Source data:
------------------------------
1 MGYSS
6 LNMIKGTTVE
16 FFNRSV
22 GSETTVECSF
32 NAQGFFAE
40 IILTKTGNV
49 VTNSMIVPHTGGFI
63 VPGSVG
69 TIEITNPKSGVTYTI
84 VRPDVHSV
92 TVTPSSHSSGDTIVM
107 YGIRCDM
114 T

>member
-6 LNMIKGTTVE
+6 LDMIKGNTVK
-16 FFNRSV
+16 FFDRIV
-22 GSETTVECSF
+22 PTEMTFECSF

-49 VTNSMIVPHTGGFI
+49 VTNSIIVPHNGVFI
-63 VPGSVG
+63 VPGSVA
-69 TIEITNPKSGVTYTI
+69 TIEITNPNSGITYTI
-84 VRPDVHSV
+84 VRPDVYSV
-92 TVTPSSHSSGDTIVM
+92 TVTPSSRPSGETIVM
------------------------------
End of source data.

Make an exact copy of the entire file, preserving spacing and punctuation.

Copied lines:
1 MGYSS
6 LNMIKGTTVE
16 FFNRSV
22 GSETTVECSF
32 NAQGFFAE
40 IILTKTGNV
49 VTNSMIVPHTGGFI
63 VPGSVG
69 TIEITNPKSGVTYTI
84 VRPDVHSV
92 TVTPSSHSSGDTIVM
107 YGIRCDM
114 T

>member
-6 LNMIKGTTVE
+6 LDMIKGNTVK
-16 FFNRSV
+16 FFDRIV
-22 GSETTVECSF
+22 PTEMTFECSF

-49 VTNSMIVPHTGGFI
+49 VTNSIIVPHNGVFI
-63 VPGSVG
+63 VPGSVA
-69 TIEITNPKSGVTYTI
+69 TIEITNPNSGITYTI
-84 VRPDVHSV
+84 VRPDVYSV
-92 TVTPSSHSSGDTIVM
+92 TVTPSSRPSGETIVM